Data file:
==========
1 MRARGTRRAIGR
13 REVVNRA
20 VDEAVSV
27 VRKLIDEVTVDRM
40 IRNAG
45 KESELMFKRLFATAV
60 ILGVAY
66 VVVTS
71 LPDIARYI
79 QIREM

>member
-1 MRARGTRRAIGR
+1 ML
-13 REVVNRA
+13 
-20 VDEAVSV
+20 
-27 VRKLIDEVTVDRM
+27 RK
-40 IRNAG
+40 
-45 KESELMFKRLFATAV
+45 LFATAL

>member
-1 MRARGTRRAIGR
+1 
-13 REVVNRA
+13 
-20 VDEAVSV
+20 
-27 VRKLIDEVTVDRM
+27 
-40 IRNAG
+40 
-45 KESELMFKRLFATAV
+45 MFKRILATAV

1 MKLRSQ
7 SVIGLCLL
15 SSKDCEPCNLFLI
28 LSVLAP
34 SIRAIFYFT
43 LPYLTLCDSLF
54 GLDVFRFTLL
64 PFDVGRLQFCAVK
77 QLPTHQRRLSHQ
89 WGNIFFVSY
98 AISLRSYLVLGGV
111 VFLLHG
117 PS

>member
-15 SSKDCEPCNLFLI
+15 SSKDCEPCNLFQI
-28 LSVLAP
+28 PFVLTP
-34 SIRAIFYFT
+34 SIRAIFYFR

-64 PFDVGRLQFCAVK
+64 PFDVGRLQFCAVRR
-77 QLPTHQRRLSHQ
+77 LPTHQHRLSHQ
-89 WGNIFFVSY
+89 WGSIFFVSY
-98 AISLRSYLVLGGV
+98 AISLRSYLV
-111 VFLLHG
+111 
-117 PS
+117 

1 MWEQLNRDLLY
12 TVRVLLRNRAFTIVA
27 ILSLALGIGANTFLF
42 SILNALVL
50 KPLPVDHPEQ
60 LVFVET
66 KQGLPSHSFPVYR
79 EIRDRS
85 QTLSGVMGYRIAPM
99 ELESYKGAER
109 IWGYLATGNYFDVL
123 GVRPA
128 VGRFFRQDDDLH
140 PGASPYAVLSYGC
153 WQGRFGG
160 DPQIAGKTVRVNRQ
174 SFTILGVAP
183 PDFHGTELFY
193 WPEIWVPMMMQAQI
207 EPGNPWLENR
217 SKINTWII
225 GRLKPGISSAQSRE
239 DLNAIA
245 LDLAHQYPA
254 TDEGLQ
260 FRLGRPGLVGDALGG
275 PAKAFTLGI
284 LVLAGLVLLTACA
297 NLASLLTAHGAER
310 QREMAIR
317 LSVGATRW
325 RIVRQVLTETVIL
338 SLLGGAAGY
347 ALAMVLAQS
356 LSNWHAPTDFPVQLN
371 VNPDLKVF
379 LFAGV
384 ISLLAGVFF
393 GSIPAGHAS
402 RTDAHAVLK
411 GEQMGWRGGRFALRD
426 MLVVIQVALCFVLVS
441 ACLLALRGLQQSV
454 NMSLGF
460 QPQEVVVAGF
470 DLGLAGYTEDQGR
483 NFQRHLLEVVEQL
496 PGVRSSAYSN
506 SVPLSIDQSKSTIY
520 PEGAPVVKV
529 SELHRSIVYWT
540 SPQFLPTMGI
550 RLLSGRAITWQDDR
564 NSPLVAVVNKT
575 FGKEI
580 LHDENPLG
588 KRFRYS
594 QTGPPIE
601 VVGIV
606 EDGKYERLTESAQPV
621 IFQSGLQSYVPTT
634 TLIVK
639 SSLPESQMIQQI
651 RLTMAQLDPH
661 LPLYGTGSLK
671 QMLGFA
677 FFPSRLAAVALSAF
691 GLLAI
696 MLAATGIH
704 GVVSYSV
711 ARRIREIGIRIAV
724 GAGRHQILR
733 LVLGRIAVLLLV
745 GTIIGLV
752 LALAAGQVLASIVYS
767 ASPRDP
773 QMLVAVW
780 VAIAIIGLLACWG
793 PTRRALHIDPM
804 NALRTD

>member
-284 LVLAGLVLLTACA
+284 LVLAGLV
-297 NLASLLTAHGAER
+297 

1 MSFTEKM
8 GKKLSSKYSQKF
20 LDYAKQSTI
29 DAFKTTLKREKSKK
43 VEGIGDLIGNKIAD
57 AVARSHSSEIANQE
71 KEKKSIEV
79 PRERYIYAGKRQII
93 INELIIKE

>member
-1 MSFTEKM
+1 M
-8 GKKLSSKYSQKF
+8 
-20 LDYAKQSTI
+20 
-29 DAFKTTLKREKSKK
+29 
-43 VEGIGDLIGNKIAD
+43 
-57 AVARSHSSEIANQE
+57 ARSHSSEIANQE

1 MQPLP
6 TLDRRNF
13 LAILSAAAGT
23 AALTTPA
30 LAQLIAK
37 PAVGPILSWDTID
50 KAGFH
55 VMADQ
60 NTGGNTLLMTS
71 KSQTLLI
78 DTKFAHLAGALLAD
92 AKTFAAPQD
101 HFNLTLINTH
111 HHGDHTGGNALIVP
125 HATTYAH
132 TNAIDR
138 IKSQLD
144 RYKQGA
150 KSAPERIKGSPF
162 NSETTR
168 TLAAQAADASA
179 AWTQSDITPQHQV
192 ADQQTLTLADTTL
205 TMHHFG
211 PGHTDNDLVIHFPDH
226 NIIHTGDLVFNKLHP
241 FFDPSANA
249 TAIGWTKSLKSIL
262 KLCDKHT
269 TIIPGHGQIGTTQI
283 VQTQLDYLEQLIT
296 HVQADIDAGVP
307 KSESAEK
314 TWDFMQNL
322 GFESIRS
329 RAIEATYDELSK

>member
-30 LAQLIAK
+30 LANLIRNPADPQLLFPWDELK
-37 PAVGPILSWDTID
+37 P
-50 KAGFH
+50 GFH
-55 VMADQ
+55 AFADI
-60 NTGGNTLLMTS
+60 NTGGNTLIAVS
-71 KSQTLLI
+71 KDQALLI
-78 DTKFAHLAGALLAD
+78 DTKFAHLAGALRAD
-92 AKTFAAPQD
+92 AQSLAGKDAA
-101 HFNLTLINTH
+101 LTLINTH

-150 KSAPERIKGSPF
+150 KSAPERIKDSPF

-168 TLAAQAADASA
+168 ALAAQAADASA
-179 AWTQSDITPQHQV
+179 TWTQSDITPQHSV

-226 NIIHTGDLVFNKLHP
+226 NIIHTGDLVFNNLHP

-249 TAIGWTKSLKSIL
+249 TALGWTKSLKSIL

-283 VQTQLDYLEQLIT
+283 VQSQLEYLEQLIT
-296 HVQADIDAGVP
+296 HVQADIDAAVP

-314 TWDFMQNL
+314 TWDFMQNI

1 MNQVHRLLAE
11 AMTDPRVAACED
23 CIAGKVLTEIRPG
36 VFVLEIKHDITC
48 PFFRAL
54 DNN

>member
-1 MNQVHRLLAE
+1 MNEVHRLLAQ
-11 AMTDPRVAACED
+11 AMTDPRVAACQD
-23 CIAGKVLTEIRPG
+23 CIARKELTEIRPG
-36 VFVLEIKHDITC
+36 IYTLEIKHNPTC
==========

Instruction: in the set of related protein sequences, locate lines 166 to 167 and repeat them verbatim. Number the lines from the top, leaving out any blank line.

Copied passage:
-8 GKKLSSKYSQKF
+8 